5 simple ways to reduce your environmental footprint when you travel (and at home too)

We all know that travelling, especially by plane, is not the best for the environment. Unfortunately living in Australia, it is hard to avoid travelling by plane to get places within a reasonable time frame.

We all know that travelling, especially by plane, is not the best for the environment. Unfortunately living in Australia, it is hard to avoid travelling by plane to get places within a reasonable time frame.

Some airlines do offer you the option of offsetting your flights. Choice has a very good article about how useful the airline offsets are, spoiler alert- the effectiveness has to do with how they offset the carbon. The offset programs help the environment but not necessarily addressing the carbon that is added to the atmosphere. Some are better than others, but the reality is most people don’t offset their flights. Only about 1%.

Because, as a family, we are aware that our air travel is not good for the environment we try to be more conscious of smaller things that we can to do to reduce our impact once we are there. These are simple tips that don’t cost too much either in money or effort but can make a difference the more you can implement them. Once you start they become second nature.

1. Always carry at least 1 shopping bag with you

This is something I do at home as well. It is so handy to have a shopping bag in my handbag in case I pick up odd things or have jumpers or drink or Ooshies to carry #mumlife
But when you are travelling it is even more important. Some countries don’t use plastic bags in their supermarkets or are phasing them out, but other places will throw plastic bags at you at a ridiculous rate- like markets in Asia.

If you buy souvenirs at only one stall this probably wouldn’t be as big a deal, but usually, if you are at a market you are not likely to only buy one thing and usually before you can say “no bag please” it is already wrapped up and at the end of the day you might end up with 5-10 extra single-use plastic bags.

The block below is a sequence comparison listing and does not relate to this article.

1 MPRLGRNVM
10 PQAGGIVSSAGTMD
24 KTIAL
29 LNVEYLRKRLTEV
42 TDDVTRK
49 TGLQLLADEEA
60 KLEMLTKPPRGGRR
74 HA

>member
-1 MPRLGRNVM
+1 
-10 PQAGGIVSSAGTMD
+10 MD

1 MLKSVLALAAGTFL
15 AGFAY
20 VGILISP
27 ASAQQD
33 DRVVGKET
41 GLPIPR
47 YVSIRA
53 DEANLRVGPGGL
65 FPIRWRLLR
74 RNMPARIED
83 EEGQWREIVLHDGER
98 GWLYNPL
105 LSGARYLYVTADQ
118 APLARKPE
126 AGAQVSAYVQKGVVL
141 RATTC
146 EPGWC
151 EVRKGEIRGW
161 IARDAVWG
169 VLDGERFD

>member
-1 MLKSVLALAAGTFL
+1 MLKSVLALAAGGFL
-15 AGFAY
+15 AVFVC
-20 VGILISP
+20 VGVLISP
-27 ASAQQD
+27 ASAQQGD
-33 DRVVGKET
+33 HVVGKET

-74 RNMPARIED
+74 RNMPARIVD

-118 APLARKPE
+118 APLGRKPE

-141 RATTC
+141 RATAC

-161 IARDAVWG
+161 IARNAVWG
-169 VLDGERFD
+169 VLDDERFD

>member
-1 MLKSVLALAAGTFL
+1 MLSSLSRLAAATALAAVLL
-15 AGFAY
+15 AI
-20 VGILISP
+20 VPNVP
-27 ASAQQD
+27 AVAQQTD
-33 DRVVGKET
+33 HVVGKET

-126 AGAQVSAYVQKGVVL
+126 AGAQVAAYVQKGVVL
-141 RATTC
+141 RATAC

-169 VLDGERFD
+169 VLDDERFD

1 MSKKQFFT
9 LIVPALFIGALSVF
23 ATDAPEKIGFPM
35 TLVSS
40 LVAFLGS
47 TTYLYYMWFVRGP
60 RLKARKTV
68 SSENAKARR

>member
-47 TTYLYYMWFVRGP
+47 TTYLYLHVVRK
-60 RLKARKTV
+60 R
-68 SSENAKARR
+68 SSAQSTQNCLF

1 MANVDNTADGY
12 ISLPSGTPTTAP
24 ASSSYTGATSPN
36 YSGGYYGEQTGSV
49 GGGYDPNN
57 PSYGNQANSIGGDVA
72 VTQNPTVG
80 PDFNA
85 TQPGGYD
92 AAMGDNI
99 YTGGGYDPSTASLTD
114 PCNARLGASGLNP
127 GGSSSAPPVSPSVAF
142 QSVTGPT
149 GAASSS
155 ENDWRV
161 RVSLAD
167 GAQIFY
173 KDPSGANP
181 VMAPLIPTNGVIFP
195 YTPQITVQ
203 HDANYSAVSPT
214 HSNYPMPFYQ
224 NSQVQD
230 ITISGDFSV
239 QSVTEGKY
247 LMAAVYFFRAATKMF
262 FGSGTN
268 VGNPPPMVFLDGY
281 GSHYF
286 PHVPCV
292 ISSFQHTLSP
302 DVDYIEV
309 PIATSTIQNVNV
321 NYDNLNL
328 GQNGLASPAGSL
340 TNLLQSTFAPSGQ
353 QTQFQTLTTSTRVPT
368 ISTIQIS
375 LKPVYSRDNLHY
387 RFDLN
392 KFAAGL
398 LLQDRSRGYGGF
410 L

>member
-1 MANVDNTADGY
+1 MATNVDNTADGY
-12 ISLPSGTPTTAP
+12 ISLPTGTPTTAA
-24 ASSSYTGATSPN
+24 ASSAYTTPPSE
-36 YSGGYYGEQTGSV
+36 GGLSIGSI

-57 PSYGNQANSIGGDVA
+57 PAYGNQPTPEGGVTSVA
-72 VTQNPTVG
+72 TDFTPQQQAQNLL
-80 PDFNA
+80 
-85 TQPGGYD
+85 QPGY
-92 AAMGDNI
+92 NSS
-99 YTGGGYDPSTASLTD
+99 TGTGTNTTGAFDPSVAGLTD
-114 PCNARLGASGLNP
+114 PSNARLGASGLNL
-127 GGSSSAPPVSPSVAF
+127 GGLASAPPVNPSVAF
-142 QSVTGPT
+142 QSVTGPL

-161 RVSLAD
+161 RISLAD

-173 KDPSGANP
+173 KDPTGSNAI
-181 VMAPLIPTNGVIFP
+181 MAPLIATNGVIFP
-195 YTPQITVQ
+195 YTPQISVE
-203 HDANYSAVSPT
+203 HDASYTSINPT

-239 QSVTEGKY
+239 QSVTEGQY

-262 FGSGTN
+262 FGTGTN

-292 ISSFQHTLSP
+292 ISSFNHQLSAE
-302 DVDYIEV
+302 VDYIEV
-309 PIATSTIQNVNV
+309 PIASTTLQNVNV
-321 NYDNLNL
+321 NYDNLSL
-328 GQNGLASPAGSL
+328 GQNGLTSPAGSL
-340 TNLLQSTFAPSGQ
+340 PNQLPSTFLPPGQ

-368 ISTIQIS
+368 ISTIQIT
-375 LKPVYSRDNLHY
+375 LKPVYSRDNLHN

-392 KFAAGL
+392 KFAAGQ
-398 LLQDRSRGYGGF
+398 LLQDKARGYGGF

The reason this is such a big issue for me is that I love the ocean and when I hear that turtles are mistaking plastic bags for Jellyfish and eating them and dying I really want to minimise the use as much as possible. According to Greenpeace.org.au, A turtle found dead in Hawaii had over a thousand pieces of plastic in its stomach and intestines. It has been estimated that over a million seabirds and one hundred thousand marine mammals and sea turtles are killed each year by either eating or getting tangled in six-pack plastic can holders and discarded netting, fishing lines and other bits of discarded plastic.

2. Keep cups (or other re-usable coffee cups)

At home, we occasionally get a takeaway coffee but when we are travelling we may have a coffee most days since usually where we are staying will only have instant and we like a good cup of coffee. If we are out with the girls and they want a hot chocolate that may potentially be 4 single-use coffee cups we end up with.
Despite looking like paper almost all coffee cups contain plastic and are not recyclable and those that are, need to be taken to specific places and can’t be recycled with general at home recycling. Coffee cups are estimated to be the second-largest contributor to litter waste after plastic bottles.
It is estimated Australians use 1 billion disposable coffee cups each year.

keep cup
The best way to minimise the use of disposable cups is to whenever possible drink your coffee in-store in a ceramic cup. Otherwise, you can bring your own reusable coffee cup.
We bought our reusable cups from keep cups and later acquired a couple more glass ones. We always pack them when we go away and if we know we will be going out for coffee. The other advantage is if you buy your child the super deluxe hot chocolate and then only have 2 sips. You can take the rest away with you to finish when 5 minutes later they are guaranteed to be desperate to drink it.